Difference between revisions of "House of Olboros"
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|parent house =
|parent house =
*Emperor of [[Ekuostia]]/Barradiwa
*Emperor of [[Ekuostia]]/Barradiwa
*Emperor of Terminia
*Emperor of Terminia
Latest revision as of 20:36, 9 October 2019
- "Olboros" redirects here. For the multinational holding company, see Olboros Inc.
|Country||(† indicates they no longer own lands in these countries)|
|Founder||Ieshtrun of Forozhie|
|Current head||??? (de jure)|
Ještrún III Olboros IV, King of Fyevan (de facto)
|Ethnicity||Lestzi, Ekuostian, Terminian, Setyal|
House Olboros is an Iovist/Pashaist Ekuosian royal dynasty originating from Low Letsatia in the late 10th century CE. It is one of the largest and most historically significant royal houses in all of Sahar, due to its massive reach in several areas of the world during the Early Modern era. It is notable for beginning very humbly with a random stroke of luck before gradually expanding its influence exponentially over the following centuries.
The dynasty's countless titles include the current monarchy of Fyevan, and once included Emperor of Letzia, Emperor of Barradiwa (it was the ninth of the Ten Dynasties), Emperor of Terminia, and Emperor of Setyalmi, placing it at the head of some of the most influential empires of the Early Modern era. Alongside its past and present political gravitas, the dynasty has a very strong foothold in global trade and international commerce, hosting one of the most well-known investment firms on Sahar among various other pursuits. Furthermore, several members of the dynasty have established or co-founded many large and successful charity organizations, with a particular focus on economic development in poorer countries and advances in medicine.
- 1 Etymology
- 2 History
- 2.1 Origins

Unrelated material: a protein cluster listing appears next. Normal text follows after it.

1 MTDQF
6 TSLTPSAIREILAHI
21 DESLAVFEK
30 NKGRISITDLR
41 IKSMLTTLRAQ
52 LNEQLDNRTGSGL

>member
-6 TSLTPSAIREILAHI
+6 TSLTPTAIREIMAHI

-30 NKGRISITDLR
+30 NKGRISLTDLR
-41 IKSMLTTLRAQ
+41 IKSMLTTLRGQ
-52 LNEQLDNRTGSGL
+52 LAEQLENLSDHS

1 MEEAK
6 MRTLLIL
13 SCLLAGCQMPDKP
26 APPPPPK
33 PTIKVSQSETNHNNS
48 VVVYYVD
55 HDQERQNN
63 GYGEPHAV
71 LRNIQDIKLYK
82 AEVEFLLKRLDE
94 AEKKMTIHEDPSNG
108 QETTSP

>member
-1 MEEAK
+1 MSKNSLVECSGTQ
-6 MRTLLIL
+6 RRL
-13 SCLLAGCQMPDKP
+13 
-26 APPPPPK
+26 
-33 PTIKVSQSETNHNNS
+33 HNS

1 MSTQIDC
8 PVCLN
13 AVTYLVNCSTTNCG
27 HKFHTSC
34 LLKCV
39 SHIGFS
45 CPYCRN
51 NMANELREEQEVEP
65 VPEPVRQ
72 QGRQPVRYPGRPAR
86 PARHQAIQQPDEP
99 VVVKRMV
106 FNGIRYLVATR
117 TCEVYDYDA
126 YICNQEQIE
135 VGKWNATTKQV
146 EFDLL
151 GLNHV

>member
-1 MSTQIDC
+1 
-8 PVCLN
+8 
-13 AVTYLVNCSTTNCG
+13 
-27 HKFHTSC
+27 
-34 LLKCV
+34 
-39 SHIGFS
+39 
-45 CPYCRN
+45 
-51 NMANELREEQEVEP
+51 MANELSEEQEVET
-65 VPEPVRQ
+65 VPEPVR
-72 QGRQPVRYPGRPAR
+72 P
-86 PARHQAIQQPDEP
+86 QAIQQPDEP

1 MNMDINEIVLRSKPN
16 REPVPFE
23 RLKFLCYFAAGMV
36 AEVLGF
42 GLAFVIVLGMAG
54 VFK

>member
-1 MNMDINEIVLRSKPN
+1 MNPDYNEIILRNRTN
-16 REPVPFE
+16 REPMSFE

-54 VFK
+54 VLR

- 2.2 Early years of the dynasty (991-1455)
- 2.3 Gunpowder Era (1455-1652)
- 2.4 Early Modern Era (1652-1886)
- 3 Influence
- 4 Notable members
In the Early Middle Ages in Ekuosia, it was common to find lands governed by nobles in a feudalistic system, especially in Western Ekuosia around Low Letsatia. The nature of the power structure of feudalism led to semi-frequent blood feuds between noble houses or between nobles and their vassals who all nominally served the same lord; as a result, it was somewhat common for noble families to be exterminated and new lands be granted to another, possibly lower vassal who is perceived to likely be more cooperative. If these vassals were previously lowborn, then being granted an estate in these circumstances essentially gave them the right to establishing a noble house.
It is widely thought that this is how Olboros came into being: the family appeared on Low Letsatian tax records suddenly in 991, whilst another name--Kurejš--was scratched out next to it. It is believed that Ještrún of Forožje was granted sovereignty over a small collection of farms and estates in County Nášaj in the southernmost reaches of Low Letsatia once belonging to the now-extinct Kurejš family, after the latter somehow disobeyed or rebelled against Kjéros Fórus (the lord of that principality at the time) forcing him to find a replacement. It is likely that Ještrún was chosen as said replacement for his unwavering loyalty to Kjéros.
Early years of the dynasty (991-1455)
For the next 100 years, Olboros would remain a house of very minor nobility, predominantly loyal to their lords--until 1095, when Ještrún's great great grandson Gorož joined forces with other local lords to lead a rebellion against House Fórus for various instances of treachery, including the execution of Gorož's younger sister and a small scale massacre in the principal capital of Sjerobjen motivated by petty demands. The rebellion was successful in wiping out the main line of House Fórus, but drew the ire of the higher nobility in their county, namely House Manám who not only administered County Nášaj as local counts, but answered directly to the Low Emperor in Gšons. House Manám reprimanded Gorož Olboros by stripping him of some holdings and granting them to other minor lords who did not partake in the rebellion, although Olboros was allowed to keep sovereignty on their town of Forožje and its surrounding pastures.